When the International Atomic Energy Agency confirmed last Tuesday that Iran had broken the seals on its nuclear research facility at Natanz, many people reacted as if the very next step was the testing of an Iranian nuclear weapon.
In the ensuing media panic, we were repeatedly reminded that Iran’s radical new president, Mahmoud Ahmadinejad, declared just months ago that Israel should be “wiped off the map.” How could such a lethally dangerous regime be allowed to proceed with its nuclear plans?
But talk is cheap and not to be confused with actions or even intentions. Ahmadinejad was quoting directly from the founder of Iran’s Islamic revolution, Ayatollah Khomeini. But neither during Khomeini’s life nor in the 16 years since his death has Iran made any effort to wipe Israel off the map, because to do so could mean the virtual extermination of the Iranian people.
Israel has held a monopoly on nuclear weapons in the Middle East since shortly after Ahmadinejad was born and now possesses enough of them to strike every Iranian and every Arab city of more than 100,000 people simultaneously.
Ahmadinejad’s comment was as foolish, but also ultimately as meaningless, as Ronald Reagan’s famous remark into a microphone that he didn’t know was open: “My fellow Americans, I am pleased to tell you today that I have signed legislation that will outlaw Russia forever. We begin bombing in five minutes.”
Nobody doubted that Reagan wanted the “evil empire” to be wiped from the face of the earth, but nobody seriously believed he intended to attack it. Russia had nuclear weapons too, and the U.S. would have been destroyed by its retaliation.
Ahmadinejad was not joking about wanting Israel to vanish, but he was expressing a wish, not an intention, because Iran has been thoroughly deterred for all of his adult life by the knowledge of those hundreds of Israeli nuclear warheads.
And Iran would still be deterred if it had a few nuclear weapons of its own, just as Reagan was deterred from striking the Soviet Union even though the United States had thousands of the things.
So why would Iran want nuclear weapons at all? Mostly national pride, plus a desire to keep up with the neighbours.
For Iran, nuclear weapons fall into the class of “nice to have” rather than life-or-death necessity. Israel cannot invade it, and even the United States would be reluctant to do so: It is a very big, mountainous and nationalistic country.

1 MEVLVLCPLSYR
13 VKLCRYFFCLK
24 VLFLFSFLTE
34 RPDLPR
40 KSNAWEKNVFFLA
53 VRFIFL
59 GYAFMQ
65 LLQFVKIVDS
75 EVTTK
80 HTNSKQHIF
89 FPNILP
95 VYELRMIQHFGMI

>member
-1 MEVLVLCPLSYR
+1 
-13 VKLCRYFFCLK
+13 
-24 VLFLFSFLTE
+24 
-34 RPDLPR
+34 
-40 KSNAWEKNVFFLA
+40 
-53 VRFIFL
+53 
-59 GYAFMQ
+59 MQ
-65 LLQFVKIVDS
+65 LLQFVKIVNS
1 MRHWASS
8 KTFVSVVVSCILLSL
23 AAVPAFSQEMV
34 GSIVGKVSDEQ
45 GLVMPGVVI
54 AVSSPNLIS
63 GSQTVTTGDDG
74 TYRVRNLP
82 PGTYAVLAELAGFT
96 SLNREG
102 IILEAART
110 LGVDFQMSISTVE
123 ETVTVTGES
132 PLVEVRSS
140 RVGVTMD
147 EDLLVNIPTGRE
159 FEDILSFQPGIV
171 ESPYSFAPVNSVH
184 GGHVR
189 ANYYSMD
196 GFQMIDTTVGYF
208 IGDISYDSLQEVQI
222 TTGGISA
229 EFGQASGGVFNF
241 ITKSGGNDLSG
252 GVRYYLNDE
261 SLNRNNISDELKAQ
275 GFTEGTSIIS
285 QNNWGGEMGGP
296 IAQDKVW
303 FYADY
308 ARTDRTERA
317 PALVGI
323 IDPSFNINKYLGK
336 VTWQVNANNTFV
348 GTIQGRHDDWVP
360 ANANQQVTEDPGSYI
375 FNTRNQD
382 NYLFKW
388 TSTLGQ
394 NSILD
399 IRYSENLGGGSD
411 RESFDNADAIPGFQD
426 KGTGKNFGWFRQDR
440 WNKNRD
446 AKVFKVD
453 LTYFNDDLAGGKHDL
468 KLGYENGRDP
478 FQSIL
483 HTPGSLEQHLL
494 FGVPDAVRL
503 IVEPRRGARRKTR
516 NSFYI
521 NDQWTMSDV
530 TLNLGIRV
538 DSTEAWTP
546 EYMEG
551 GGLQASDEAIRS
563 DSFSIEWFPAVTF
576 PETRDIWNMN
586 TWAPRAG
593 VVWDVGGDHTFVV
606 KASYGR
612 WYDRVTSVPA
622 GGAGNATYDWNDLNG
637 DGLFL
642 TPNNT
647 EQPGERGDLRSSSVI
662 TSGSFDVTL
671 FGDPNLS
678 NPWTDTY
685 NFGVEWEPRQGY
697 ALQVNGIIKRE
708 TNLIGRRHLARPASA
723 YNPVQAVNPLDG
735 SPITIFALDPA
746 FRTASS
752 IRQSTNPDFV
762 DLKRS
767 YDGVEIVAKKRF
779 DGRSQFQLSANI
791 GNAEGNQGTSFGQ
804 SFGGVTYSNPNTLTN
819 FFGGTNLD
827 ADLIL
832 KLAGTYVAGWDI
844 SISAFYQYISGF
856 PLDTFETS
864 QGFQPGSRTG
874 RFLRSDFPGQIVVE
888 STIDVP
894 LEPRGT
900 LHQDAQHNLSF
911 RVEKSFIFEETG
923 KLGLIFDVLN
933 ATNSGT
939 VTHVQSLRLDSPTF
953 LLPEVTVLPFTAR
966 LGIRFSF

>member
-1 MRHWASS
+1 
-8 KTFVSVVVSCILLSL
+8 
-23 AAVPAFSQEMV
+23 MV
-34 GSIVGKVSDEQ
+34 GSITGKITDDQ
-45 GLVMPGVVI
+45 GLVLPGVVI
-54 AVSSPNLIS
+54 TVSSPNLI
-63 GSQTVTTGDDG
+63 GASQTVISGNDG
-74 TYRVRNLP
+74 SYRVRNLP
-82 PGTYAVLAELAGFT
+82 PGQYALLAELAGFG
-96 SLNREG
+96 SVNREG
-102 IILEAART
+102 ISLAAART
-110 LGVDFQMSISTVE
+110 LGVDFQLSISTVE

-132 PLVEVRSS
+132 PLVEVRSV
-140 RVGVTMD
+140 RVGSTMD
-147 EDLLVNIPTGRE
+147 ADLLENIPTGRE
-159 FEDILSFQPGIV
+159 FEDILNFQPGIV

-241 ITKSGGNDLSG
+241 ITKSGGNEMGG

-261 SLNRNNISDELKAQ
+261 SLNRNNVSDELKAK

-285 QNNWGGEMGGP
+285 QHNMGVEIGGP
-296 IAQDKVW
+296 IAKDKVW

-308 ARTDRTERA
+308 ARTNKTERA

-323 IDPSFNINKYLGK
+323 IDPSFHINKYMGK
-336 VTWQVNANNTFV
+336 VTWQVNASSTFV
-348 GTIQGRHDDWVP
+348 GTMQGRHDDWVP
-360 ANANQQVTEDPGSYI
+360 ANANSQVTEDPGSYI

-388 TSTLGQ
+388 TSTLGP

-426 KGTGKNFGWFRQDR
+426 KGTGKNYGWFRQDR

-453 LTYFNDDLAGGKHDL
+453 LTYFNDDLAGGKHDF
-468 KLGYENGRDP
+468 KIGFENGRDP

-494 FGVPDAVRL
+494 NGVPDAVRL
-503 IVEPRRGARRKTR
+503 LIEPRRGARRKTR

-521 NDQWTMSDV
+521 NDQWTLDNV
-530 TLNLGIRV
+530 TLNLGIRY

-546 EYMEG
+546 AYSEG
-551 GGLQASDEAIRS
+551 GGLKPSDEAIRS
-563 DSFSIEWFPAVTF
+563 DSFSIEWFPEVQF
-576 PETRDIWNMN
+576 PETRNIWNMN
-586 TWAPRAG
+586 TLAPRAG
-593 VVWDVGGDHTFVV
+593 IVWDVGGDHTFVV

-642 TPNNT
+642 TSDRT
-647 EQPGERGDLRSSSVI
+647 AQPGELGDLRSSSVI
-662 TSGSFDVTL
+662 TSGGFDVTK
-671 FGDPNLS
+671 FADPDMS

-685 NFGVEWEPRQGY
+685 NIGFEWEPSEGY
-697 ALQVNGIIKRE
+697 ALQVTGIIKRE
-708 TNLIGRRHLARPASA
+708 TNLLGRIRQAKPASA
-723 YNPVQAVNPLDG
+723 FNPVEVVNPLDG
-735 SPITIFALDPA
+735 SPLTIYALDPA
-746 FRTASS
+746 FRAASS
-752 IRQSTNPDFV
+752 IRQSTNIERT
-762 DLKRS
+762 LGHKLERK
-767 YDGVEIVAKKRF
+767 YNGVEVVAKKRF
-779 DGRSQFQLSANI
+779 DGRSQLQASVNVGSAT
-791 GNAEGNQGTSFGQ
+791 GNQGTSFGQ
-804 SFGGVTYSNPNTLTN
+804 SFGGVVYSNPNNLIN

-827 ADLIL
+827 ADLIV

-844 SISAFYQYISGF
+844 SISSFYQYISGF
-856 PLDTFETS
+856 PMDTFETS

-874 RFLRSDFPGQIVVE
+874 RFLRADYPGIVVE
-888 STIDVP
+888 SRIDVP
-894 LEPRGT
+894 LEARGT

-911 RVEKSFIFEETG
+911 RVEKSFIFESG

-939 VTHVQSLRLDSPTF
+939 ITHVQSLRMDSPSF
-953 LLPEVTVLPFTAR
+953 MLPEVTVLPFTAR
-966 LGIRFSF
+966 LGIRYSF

So, the Iranians have chipped away at the task of building the scientific and technological basis for a nuclear-weapons program in a desultory way for several decades, without ever getting really serious about it.
That is still the pattern. When the IAEA demanded that Iran explain certain irregularities in its nuclear power research program three years ago, the regime did not respond like North Korea, which immediately abrogated its membership in the Nuclear Non-Proliferation Treaty and went all out to build nuclear weapons as soon as possible.
Instead, Iran voluntarily allowed the IAEA to put seals on its nuclear research facilities.
Now it has removed those seals and plans to resume its research on nuclear power. This will also enhance its capacity to work on nuclear weapons eventually, but that can’t be helped.
The current American campaign to impose United Nations sanctions on Iran is doomed to fail, because it is not breaking the law.
As a signatory of the NPT, it is fully entitled to develop nuclear power for peaceful purposes, including the technology for enriching uranium, even though that also takes it much of the way to a nuclear-weapons capability. In any case, it is practically unimaginable that all the veto-holding powers on the UN Security Council would agree to impose sanctions on a major oil-producer on the mere suspicion that it ultimately intends to break the law.
And there is no need for such a dramatic confrontation. Iran has never been in a great rush to get nuclear weapons.
Even if the CIA is unduly optimistic in assuming that Tehran is still 10 years away from a bomb, there is still plenty of time and room for patient negotiation. And no need for the current histrionics.
Gwynne Dyer is a London-based independent journalist whose articles are published in 45 countries.